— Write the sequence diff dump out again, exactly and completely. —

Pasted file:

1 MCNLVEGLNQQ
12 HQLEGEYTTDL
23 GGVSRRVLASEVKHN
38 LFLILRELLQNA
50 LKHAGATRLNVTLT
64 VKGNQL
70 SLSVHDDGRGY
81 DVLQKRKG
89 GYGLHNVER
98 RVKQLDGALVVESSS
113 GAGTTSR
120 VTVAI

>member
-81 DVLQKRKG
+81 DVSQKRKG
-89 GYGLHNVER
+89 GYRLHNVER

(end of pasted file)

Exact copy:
1 MCNLVEGLNQQ
12 HQLEGEYTTDL
23 GGVSRRVLASEVKHN
38 LFLILRELLQNA
50 LKHAGATRLNVTLT
64 VKGNQL
70 SLSVHDDGRGY
81 DVLQKRKG
89 GYGLHNVER
98 RVKQLDGALVVESSS
113 GAGTTSR
120 VTVAI

>member
-81 DVLQKRKG
+81 DVSQKRKG
-89 GYGLHNVER
+89 GYRLHNVER